Kolonia, Pohnpei, was introduced to the Telemedicine Program at
Tripler Army Medical Center (TAMC) in early 1994. Through experimentation
with the AT&T Picasso Still-Image Phone, TAMC began to expand
its telemedicine program to specific sites in the U.S. affiliated
Pacific Islands in the Western Pacific.
The Picasso Still-Image Phone is a still-frame, video phone system
which, when used with a video camera and a TV monitor, can digitize
and transmit freeze frame color pictures of high quality over regular
telephone lines. The Picasso Phone unit, which is the size of a
desk top executive telephone, is a computer capable of storing,
sending, and receiving high quality, freeze-frame color video pictures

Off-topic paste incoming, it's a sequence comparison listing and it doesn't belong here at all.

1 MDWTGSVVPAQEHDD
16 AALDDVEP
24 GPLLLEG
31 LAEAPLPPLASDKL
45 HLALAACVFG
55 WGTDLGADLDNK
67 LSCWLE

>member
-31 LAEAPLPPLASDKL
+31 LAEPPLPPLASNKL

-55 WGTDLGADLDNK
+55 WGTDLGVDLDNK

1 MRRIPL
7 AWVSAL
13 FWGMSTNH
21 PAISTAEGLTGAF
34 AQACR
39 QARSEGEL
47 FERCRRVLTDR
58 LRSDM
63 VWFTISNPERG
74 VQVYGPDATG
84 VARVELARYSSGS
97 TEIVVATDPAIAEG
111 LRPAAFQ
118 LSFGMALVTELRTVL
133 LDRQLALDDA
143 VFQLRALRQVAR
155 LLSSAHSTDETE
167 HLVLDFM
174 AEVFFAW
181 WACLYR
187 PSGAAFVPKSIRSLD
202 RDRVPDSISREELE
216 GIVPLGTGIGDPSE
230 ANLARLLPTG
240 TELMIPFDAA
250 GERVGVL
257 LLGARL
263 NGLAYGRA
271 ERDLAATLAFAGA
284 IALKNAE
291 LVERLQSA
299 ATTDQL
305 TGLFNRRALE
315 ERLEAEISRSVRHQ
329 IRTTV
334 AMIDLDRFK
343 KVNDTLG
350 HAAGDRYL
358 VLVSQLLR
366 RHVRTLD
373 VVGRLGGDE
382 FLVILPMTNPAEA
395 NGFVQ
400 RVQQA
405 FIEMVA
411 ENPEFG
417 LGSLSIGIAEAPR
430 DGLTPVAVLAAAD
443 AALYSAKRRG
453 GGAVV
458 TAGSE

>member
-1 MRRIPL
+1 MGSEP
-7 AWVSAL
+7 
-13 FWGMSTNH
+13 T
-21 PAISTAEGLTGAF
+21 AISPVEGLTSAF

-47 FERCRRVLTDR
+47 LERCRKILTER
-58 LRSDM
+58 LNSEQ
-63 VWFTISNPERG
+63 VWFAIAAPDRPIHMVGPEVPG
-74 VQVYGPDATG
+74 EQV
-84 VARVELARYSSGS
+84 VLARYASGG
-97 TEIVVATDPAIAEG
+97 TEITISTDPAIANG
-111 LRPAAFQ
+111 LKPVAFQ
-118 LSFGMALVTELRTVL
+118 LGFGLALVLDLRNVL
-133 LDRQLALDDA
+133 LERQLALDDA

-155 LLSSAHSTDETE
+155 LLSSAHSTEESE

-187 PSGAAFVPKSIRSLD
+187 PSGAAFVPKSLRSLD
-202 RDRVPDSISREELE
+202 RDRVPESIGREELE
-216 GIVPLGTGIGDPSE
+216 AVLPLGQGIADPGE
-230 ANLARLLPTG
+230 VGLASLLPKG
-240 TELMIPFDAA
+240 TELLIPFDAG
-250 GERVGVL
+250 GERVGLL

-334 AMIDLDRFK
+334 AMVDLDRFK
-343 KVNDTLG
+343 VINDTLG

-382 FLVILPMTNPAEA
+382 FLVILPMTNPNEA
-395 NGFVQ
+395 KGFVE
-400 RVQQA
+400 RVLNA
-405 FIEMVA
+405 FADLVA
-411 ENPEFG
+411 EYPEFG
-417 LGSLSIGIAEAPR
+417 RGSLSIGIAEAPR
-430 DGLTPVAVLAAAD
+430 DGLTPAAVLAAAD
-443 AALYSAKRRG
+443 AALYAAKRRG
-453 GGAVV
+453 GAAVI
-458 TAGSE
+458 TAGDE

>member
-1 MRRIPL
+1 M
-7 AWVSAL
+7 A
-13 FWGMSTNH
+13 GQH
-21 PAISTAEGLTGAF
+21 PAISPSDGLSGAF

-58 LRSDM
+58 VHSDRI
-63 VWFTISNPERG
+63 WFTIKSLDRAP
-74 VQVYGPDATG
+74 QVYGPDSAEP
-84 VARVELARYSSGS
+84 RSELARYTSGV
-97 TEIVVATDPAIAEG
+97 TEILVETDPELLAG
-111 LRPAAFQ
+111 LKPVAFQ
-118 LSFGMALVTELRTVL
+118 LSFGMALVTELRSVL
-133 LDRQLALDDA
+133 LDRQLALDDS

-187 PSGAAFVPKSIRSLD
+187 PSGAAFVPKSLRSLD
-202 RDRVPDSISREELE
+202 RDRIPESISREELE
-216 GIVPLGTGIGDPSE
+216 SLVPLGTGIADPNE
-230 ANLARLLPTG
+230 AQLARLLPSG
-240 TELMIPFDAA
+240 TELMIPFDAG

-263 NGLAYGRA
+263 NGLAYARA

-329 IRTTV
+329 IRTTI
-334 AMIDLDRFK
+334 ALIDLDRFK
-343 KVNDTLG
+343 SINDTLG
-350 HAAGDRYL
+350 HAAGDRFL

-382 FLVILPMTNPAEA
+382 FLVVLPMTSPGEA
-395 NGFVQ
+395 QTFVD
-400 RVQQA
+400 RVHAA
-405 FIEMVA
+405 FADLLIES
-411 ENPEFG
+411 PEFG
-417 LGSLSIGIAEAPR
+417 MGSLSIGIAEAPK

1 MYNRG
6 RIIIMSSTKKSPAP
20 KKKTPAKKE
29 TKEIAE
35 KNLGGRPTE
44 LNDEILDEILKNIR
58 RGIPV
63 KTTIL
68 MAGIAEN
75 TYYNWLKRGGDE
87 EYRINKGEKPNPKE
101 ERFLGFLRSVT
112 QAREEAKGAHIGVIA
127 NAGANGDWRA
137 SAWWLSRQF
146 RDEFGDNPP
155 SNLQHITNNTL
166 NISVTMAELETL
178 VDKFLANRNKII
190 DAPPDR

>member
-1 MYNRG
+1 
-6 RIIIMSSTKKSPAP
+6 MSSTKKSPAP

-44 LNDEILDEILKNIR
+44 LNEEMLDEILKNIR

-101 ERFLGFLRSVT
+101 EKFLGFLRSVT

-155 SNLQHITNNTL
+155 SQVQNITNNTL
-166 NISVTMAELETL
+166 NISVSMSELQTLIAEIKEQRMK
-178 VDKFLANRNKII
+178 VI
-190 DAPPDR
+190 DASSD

with simultaneous voice communications. The Picasso Phone unit costs
under $5,000 and certain models have battery storage capacity to
insure against loss of picture memory due to power failures. Connected
to a camcorder, a TV monitor, and a dedicated telephone line, the
unit is user friendly and operates much like a VCR.
4.2.1 PACIFIC BASIN MEDICAL OFFICER TRAINING PROGRAM EXPERIMENTS
Since 1994, the Pacific Basin Medical Officers Training Program
has participated in and has documented the following telemedicine
the Charter Meeting of the Pacific Basin Medical Association
(PBMA), April 3-5, 1995, in Pohnpei, the TAMC Telemedicine
Program team gave two demonstrations using the Picasso Phone
to over 75 participants of the meeting: (a) a patient consultation
from Pohnpei to the Republic of Palau, which assisted in the
prevention of a costly, off-island referral, and (b) a lecture
from TAMC in Honolulu to the PBMA conferees on Pohnpei regarding "HIV